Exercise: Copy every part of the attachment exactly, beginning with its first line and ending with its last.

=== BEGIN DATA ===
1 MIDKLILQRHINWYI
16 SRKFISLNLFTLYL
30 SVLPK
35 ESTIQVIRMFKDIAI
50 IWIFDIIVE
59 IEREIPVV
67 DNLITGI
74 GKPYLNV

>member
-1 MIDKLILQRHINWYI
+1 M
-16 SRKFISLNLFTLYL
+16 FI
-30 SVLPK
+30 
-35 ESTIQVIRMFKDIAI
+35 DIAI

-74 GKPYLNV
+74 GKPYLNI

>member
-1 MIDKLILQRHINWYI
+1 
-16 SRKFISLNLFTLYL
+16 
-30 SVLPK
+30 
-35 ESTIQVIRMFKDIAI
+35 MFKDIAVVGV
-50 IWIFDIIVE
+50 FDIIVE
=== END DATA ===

1 MIDKLILQRHINWYI
16 SRKFISLNLFTLYL
30 SVLPK
35 ESTIQVIRMFKDIAI
50 IWIFDIIVE
59 IEREIPVV
67 DNLITGI
74 GKPYLNV

>member
-1 MIDKLILQRHINWYI
+1 M
-16 SRKFISLNLFTLYL
+16 FI
-30 SVLPK
+30 
-35 ESTIQVIRMFKDIAI
+35 DIAI

-74 GKPYLNV
+74 GKPYLNI

>member
-1 MIDKLILQRHINWYI
+1 
-16 SRKFISLNLFTLYL
+16 
-30 SVLPK
+30 
-35 ESTIQVIRMFKDIAI
+35 MFKDIAVVGV
-50 IWIFDIIVE
+50 FDIIVE